David Boyd wrote:
> HELL [and a goodly number of earthly manifestations thereof ] comes at
> once to mind...........
You asked for more Flemish influences upon Eliot. This note for line
380 of TWL is taken from http://rpo.library.utoronto.ca/poem/790.html
According to Eliot (Poems, 1910-1930, p. 155), these details were
inspired by a painting from the school of Hieronymus Bosch (a
fifteenth-century Dutch artist), one called "Hell" or "The Sinful
World" and forming a diptych with Bosch's "Deluge." In a part of the
painting one can see a bat-like creature with dull human features
crawling headfirst down a rock wall. See Charles de Tolnay, Hieronymus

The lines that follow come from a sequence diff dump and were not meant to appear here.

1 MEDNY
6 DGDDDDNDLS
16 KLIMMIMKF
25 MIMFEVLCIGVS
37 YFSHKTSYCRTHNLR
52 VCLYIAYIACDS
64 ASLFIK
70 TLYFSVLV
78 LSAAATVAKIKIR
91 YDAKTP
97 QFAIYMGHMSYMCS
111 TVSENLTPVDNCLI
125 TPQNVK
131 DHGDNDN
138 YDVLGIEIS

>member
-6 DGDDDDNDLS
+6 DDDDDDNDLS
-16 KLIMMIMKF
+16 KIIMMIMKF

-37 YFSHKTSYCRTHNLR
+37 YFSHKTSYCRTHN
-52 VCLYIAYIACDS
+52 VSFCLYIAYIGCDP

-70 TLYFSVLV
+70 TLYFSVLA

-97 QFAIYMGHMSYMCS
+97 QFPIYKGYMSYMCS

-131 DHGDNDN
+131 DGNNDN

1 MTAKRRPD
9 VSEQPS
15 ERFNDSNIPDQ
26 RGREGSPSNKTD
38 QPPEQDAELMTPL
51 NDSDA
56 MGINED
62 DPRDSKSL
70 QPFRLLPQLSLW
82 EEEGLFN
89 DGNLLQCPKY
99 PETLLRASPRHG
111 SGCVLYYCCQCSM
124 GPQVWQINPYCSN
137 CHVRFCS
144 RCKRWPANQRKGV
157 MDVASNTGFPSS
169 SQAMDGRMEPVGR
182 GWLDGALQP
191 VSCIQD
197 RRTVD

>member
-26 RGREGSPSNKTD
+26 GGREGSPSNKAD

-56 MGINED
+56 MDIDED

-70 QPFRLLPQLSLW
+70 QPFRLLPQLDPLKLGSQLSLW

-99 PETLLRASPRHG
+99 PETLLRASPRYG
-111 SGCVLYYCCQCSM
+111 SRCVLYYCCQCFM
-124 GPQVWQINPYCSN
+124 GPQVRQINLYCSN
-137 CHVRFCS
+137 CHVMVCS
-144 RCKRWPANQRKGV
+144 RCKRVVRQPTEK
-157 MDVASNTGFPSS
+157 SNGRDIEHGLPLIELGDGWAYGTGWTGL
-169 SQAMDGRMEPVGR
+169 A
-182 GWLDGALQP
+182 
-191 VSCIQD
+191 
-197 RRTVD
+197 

Bosch (Basel: Holbein, 1937), plate 25. Bosch's horrific late Gothic
style shows, with extraordinary vividness, allegories of Hell, the
fallen world of vice, and wasting self-slaughter.
This is really a lifting of what Grover Smith wrote first in his
"T.S. Eliot's Poetry and Plays: A Study in Sources and Meanings",
pp. 94-5. Smith noted "Poèmes 1910-1930", p. 155 and also noted the
same place to go to see the painting.
I've tried to find a copy of the painting on the web but gave up. It
is an altarpiece in Rotterdam and is actually likely a triptych with a
missing center panel.